So what are your survival tips for surviving the dark, cold winter months? January and February are my least favorite months to live around Seattle, it’s pitch black by 5 PM and the sun doesn’t really come all the way up…ever, plus the cold wind and rain mean you never really enjoy being outside. It’s cold and flu season so I’m not surprised I finally caught something, and this bug is a loooong one. I’ve reorganized my office, written a few poems and revised both my poetry manuscripts, but honestly, I’m restless, ready for a little springtime. (I know, we’re still a long way, but Seattle does start to have some camellia and cherry blooms sometimes as early as late February.) I’ve already started thinking about how to successfully approach AWP – I’ll be doing one offsite reading, and I’m planning to spend max time at the Bookfair saying hi to friends and checking out books and lit mags, my favorite part of the conference. My big goals were: getting more sleep, trying to do something fun once a week, and reaching out and socializing with more people, have all been rendered moot by this evil virus (waking up with early asthma attacks and tossing and turning with fever not conducive to more sleep, sadly, and you definitely don’t want to give this bug to anyone you like), but I hope to be getting better soon and back to my 2019 goals! I also made a playlist called “Survivor 2019” which includes this Sam Smith song from the Netflix series Watership Down, called “Fire on Fire.” Happy January!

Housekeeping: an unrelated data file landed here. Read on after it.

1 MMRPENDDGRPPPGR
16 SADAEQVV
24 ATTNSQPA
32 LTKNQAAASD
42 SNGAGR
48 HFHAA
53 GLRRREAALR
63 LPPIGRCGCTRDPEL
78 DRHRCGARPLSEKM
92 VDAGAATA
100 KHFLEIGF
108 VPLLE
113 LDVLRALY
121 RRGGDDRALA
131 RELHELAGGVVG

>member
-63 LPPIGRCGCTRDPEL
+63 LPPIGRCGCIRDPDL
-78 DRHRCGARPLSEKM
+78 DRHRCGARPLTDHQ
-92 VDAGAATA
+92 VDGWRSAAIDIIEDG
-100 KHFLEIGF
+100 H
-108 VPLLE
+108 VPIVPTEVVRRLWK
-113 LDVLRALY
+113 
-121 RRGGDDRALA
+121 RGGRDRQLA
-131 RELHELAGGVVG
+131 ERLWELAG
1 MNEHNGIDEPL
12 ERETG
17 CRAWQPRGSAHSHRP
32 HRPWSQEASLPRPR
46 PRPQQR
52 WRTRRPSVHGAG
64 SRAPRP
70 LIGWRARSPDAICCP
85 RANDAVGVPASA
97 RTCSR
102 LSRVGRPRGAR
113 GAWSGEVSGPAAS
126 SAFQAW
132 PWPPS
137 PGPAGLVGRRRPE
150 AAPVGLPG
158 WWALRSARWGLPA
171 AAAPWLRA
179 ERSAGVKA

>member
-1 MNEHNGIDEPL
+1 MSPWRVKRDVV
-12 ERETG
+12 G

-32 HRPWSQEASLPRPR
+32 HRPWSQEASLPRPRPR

Jeannine Hall Gailey, New Review of Who is Mary Sue in The Rumpus, New Poem in Scryptic, Poems set to Jazz, and the January Doldrums